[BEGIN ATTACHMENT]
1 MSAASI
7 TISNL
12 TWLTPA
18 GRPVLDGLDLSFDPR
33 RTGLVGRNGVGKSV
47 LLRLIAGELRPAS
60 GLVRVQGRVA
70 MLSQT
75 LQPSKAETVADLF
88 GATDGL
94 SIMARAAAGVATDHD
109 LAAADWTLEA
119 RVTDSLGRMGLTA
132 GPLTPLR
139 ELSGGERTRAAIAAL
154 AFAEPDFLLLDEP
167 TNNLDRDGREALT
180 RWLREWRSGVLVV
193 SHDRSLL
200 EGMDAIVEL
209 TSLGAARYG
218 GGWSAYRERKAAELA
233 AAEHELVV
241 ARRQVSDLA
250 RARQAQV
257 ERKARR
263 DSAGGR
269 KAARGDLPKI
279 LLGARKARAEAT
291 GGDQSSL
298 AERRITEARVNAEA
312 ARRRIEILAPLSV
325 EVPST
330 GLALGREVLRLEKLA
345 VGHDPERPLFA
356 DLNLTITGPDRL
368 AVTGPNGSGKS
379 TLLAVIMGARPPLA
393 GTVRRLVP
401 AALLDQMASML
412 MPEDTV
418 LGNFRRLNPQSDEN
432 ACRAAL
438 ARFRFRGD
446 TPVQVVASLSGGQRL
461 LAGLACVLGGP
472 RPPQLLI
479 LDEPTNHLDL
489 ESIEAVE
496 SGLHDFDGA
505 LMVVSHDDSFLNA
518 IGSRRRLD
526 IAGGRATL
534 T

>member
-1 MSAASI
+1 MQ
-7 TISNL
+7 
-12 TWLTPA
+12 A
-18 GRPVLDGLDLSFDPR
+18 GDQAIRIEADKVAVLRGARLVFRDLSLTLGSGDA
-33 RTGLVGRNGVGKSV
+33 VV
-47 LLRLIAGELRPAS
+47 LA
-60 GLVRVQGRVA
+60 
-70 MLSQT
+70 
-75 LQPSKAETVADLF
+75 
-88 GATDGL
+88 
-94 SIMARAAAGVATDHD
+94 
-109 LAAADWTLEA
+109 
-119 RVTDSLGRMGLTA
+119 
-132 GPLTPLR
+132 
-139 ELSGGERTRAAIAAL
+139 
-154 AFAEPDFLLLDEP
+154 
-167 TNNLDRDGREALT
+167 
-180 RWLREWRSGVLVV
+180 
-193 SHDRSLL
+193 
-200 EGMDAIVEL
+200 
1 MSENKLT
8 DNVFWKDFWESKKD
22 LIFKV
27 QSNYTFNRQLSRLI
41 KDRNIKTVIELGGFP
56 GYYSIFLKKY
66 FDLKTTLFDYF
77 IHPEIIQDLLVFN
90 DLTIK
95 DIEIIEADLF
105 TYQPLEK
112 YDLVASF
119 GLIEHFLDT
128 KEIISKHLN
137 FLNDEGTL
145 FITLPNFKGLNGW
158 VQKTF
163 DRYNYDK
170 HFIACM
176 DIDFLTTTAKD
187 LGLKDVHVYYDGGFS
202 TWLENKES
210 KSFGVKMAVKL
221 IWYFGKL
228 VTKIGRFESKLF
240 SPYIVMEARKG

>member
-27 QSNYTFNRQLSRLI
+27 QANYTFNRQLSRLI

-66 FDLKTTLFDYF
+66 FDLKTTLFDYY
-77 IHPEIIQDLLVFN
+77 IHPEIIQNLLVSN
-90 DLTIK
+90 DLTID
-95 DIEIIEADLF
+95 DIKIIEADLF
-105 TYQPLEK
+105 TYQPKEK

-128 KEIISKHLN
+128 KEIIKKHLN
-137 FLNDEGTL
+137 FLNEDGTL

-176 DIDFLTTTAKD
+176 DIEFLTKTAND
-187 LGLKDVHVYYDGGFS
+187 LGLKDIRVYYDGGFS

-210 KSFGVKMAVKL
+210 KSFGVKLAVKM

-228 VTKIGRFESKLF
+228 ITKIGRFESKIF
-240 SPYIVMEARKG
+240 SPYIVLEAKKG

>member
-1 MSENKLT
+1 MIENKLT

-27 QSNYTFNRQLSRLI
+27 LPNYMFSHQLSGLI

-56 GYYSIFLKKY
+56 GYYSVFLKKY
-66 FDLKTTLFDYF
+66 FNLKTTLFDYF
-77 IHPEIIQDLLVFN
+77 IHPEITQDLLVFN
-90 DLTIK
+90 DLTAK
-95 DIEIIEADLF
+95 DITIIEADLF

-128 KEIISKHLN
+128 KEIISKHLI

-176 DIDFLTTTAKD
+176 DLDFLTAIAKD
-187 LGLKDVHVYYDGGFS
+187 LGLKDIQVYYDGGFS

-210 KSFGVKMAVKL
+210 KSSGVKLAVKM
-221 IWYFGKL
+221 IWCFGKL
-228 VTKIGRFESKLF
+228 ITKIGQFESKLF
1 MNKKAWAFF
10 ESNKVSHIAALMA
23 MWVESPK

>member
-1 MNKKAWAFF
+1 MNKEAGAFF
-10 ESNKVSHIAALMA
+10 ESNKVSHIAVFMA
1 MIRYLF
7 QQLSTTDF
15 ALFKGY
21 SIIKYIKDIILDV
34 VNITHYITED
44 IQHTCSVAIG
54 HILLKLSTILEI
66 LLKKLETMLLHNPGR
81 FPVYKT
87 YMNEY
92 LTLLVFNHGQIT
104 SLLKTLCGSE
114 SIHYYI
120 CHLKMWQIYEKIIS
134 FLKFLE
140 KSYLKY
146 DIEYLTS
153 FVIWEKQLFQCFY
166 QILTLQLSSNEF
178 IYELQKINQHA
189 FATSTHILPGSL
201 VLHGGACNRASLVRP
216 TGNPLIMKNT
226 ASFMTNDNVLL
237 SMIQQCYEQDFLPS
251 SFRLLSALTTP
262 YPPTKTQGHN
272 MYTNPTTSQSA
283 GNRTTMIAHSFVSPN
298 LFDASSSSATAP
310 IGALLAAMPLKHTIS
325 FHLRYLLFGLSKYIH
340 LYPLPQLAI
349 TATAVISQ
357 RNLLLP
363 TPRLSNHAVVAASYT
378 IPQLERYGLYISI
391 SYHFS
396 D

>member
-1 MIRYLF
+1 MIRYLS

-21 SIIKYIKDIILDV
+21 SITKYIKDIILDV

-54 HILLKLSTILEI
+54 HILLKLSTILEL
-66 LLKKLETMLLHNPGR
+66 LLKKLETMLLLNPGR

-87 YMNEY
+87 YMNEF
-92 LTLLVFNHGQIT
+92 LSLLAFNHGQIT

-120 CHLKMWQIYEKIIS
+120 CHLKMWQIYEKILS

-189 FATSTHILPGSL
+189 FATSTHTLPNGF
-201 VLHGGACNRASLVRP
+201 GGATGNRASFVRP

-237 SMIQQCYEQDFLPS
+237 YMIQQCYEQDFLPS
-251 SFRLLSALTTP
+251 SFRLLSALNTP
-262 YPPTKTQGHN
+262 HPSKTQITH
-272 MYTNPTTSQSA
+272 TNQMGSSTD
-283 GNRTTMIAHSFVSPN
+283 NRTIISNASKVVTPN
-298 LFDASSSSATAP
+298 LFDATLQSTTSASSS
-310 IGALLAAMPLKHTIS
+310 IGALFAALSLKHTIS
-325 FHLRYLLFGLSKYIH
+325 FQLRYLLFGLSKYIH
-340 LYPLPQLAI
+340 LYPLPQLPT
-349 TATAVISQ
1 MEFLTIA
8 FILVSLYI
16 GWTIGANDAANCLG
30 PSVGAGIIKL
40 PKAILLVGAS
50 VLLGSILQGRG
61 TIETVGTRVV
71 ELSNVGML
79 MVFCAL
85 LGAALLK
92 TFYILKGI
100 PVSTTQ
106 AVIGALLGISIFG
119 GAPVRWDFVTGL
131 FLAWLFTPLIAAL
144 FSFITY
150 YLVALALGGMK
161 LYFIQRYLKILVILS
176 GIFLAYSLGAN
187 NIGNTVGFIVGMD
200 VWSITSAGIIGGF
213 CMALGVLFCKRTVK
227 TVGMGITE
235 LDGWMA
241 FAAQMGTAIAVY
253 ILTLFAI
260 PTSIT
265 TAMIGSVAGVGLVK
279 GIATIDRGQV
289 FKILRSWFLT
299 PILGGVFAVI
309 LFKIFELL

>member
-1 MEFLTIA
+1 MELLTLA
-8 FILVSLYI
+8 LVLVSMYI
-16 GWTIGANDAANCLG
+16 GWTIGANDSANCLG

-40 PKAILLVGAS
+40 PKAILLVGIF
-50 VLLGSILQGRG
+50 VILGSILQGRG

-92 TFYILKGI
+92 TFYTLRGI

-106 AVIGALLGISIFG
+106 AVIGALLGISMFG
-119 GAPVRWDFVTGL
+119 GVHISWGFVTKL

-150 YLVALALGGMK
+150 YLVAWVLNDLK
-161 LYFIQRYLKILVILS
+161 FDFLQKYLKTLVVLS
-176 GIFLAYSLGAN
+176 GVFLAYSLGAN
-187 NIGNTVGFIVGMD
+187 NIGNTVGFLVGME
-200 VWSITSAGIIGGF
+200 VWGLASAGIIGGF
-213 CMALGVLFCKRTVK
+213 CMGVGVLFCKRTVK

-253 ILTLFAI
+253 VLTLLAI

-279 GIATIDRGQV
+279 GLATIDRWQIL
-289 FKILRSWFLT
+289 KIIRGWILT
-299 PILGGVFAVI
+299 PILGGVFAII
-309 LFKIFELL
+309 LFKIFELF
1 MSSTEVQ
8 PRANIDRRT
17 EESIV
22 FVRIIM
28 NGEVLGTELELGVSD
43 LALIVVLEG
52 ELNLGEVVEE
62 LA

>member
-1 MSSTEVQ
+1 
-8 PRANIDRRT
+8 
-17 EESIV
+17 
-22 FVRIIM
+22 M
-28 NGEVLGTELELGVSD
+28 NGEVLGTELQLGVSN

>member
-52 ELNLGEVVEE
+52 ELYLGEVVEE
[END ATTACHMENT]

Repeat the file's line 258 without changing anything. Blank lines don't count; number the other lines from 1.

-340 LYPLPQLAI